There are several routes possible for exploring the ridge between Boulder Creek and Whistler Creek, which I call “Whistler Ridge”. The rocky high elevations are guarded by extremely dense brush down low, most of which can be bypassed by hiking a couple miles up Boulder Creek or following a hard-to-find trail that ends a little too soon and leaves some routefinding work to do. There are really two main ridges, a north ridge bordering Boulder Creek that is fairly simple to follow despite how craggy it appears, and a south ridge bordering Whistler Creek that features many prominent rock spires. Exploring the south ridge requires some difficult scrambling and eventually results in a dead end at some impassable rock spires, but the spires make for interesting photographs and it’s possible to follow an easier (but not easy) route back down to Whistler Creek, which is very colorful and scenic. The north ridge joins with the south ridge above the rock spires and if you follow the north ridge you can continue to a high point along the ridge at 5800 feet which features great views, and from there you can continue to explore the upper reaches of the Whistler Creek basin which includes some interesting cliffs and a small cirque glacier.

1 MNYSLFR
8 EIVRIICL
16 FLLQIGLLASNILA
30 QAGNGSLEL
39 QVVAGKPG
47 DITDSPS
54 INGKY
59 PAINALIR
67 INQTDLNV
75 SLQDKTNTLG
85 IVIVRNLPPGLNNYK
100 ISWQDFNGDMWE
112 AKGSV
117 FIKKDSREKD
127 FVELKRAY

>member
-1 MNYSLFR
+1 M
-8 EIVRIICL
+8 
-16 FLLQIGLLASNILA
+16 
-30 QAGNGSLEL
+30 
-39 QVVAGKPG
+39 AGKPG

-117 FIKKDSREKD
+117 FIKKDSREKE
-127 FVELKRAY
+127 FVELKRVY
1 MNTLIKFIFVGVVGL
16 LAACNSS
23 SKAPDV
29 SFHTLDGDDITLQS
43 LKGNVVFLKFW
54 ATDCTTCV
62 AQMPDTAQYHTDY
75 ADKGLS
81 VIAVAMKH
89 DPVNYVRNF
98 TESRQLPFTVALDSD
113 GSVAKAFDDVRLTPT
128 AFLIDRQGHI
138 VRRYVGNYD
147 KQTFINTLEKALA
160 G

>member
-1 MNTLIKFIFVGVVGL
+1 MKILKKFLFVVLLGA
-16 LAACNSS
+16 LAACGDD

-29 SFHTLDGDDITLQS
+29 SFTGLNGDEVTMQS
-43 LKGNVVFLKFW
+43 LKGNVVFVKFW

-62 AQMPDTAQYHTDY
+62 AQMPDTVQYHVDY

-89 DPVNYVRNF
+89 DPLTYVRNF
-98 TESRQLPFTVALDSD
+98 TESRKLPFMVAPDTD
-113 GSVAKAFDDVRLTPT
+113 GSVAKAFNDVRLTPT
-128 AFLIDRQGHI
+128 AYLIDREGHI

Route Length (south ridge): 2 miles (one-way); 2000 feet elevation gain; very difficult, experienced hikers only
Route Length (north ridge): up to 4 miles (one-way); 3500 feet elevation gain